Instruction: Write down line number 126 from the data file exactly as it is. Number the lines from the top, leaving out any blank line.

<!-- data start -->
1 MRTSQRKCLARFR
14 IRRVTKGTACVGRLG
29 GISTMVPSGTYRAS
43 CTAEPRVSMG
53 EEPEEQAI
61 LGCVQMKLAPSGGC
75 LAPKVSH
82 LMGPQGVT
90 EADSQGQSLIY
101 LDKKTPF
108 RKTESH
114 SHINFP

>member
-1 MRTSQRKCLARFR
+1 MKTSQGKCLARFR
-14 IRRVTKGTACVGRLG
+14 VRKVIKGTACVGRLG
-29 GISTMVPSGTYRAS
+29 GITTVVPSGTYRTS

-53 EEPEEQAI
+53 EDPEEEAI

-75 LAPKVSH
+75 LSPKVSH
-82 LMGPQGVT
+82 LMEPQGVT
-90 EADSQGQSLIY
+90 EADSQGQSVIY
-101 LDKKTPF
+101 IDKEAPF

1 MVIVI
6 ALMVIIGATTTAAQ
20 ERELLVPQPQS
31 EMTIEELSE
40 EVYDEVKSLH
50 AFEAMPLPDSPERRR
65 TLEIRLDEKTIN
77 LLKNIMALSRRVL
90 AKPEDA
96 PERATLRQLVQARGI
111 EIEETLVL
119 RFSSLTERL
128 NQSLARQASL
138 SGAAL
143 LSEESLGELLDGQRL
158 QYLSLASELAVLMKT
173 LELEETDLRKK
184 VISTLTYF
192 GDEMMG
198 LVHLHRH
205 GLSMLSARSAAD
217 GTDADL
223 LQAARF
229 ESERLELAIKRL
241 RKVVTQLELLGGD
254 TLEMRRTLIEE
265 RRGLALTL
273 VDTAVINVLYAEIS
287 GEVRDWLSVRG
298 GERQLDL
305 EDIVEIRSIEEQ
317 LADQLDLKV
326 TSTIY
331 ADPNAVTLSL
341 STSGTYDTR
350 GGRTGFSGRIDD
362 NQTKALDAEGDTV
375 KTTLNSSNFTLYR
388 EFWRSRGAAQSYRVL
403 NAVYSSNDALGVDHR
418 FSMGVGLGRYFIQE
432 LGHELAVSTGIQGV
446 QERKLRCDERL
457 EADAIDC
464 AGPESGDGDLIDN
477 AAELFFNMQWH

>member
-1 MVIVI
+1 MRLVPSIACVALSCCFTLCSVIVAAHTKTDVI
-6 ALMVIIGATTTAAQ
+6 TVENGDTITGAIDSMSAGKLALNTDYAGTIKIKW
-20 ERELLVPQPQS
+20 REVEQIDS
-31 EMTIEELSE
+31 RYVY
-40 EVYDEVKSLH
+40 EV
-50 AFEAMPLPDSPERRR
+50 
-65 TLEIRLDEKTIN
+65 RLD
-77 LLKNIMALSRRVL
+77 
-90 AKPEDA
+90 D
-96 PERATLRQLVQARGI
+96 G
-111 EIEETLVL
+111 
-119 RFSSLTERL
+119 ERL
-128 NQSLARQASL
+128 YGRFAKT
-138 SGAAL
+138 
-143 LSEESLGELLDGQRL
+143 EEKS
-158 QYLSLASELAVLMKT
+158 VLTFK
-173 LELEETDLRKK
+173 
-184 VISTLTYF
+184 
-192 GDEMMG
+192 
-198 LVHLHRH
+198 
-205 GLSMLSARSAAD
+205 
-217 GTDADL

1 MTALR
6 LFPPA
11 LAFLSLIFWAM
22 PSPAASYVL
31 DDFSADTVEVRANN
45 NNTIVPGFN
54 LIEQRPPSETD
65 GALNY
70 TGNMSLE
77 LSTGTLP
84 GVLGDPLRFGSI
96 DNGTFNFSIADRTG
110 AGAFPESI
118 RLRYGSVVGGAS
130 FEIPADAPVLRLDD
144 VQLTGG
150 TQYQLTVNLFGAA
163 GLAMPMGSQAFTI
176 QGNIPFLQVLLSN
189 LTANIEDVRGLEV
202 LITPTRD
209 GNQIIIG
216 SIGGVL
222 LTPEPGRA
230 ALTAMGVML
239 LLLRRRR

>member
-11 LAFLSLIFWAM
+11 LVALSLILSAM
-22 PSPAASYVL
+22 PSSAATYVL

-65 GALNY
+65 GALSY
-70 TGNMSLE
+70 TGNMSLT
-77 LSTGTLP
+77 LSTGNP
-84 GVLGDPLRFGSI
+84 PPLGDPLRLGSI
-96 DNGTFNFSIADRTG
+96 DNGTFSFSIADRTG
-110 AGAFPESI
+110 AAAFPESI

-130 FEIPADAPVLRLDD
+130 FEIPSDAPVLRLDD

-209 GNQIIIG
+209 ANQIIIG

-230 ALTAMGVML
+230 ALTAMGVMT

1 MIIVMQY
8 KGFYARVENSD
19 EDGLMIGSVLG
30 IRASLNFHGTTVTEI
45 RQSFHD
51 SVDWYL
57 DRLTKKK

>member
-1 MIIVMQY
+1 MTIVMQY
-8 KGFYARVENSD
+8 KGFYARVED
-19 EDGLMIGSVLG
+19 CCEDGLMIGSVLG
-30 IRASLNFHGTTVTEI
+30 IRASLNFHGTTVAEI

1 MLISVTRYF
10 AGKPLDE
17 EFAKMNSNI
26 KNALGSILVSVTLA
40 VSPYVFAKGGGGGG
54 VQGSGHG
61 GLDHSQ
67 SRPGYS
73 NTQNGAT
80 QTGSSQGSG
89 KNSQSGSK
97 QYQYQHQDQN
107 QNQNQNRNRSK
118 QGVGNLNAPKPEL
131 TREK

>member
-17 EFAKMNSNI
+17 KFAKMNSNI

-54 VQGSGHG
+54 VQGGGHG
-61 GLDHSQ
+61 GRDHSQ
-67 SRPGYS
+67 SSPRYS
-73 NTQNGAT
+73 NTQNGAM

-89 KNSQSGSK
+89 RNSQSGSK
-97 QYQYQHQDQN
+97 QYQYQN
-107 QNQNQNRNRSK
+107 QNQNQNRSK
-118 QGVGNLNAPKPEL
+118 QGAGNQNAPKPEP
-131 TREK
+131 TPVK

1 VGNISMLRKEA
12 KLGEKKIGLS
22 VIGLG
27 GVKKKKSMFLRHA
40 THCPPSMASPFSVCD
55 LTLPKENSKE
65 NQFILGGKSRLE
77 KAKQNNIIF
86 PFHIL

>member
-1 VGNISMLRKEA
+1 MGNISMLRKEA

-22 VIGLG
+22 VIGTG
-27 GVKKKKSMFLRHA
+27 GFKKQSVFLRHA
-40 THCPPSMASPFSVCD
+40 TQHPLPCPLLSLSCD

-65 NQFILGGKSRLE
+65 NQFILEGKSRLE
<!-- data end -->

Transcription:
54 LIEQRPPSETD